Program Title: Word of Mouth: What We Talk About When we Talk About Food and Presentation of the 2014 Amelia Award to Nach Waxman
Speaker: Priscilla Parkhurst Ferguson
Date: October 15, 2014
Location: Columbia Maison Française
Priscilla Ferguson, Professor of Sociology at Columbia University, is well-known for her Francophilic analysis of the triumph of French cuisine in the seventeenth and eighteen centuries through her book, “Accounting for Taste;” her most recent book, “Word of Mouth: What We Talk About When We Talk About Food,” and the subject of our October program, focused a light on the transformation of the world outside of France into the foodiest of foodie paradises. Whether at Ferran Adrià’s El Bulli, René Redzepi’s Noma, or any of the other restaurants where a coveted dinner reservation becomes a deposit in the cultural capital bank of contemporary culinary trendsters, Ferguson argued that the underlying structures and rules by which haute cuisines have been constructed have now been changed to elevate creativity, innovation, novelty, and shock value on the plate, possibly at the expense of commensal enjoyment. She noted that we now have “haute food,” a culturally disconnected series of dishes where the performance of preparation—the “chefing”—accomplished not only through the visible stage of the open restaurant kitchen, but also with the culinary memoir, television shows, and Twitter feeds, has changed everyone’s conversations and experience of food.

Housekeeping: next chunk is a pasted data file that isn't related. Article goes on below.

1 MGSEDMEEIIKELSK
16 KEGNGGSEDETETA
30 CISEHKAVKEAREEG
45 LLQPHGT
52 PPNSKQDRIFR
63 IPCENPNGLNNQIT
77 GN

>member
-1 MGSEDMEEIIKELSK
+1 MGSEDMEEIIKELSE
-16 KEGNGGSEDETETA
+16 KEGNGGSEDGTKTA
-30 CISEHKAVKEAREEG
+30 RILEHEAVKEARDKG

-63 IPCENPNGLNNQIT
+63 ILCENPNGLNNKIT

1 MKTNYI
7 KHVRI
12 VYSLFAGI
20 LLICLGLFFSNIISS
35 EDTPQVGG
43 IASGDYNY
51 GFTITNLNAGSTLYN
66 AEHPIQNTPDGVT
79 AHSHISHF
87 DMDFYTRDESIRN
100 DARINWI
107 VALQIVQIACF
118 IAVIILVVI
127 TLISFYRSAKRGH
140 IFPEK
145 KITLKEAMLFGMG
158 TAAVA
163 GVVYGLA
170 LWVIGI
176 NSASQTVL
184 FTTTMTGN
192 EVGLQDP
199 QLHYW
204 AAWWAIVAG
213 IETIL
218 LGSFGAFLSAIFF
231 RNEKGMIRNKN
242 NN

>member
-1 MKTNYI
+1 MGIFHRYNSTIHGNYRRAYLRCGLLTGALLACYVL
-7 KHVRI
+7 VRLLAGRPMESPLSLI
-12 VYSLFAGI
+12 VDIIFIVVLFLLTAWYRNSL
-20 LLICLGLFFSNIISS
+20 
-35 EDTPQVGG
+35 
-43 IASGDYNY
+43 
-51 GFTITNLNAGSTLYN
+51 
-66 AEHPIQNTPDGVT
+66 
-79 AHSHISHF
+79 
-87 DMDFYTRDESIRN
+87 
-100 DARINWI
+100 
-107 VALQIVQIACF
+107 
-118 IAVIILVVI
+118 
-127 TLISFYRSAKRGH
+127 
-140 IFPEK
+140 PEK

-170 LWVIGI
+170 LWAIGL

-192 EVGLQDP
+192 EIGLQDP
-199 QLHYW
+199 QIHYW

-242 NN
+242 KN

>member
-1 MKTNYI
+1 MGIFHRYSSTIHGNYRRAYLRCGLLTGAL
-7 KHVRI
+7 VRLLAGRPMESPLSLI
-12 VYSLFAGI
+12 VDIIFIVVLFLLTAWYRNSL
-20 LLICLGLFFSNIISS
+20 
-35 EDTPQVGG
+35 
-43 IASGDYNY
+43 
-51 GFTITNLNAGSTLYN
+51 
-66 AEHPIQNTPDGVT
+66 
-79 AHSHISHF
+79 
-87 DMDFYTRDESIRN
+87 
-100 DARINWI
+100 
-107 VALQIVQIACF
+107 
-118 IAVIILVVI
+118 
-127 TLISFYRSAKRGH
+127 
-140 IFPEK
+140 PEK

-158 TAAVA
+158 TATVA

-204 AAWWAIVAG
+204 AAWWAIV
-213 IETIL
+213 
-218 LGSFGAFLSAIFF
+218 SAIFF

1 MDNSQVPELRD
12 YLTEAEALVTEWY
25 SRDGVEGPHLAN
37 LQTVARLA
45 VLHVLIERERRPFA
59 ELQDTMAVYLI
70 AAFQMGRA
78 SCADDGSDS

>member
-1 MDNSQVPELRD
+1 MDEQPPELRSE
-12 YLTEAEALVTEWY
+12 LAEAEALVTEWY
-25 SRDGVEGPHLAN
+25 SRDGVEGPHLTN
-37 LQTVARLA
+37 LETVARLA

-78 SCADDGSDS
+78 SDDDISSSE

As a lagniappe to the program, Amelia Award recipient Nach Waxman graciously spoke after Ferguson about the changing discourses that he has witnessed in his career as proprietor of Kitchen Arts & Letters; the anthropological and sociological lenses under which food is now studied is reflected not only in the development of an academic discipline of food studies, but also presents itself in a new focus on cultural contextualization by cookbook authors. The more we talk about food, the greater our curiosity about what the culinary world can offer.
At the reception in Waxman’s honor, we decided to pay homage to Maison Française with a largely French menu of classic bites, including gougères.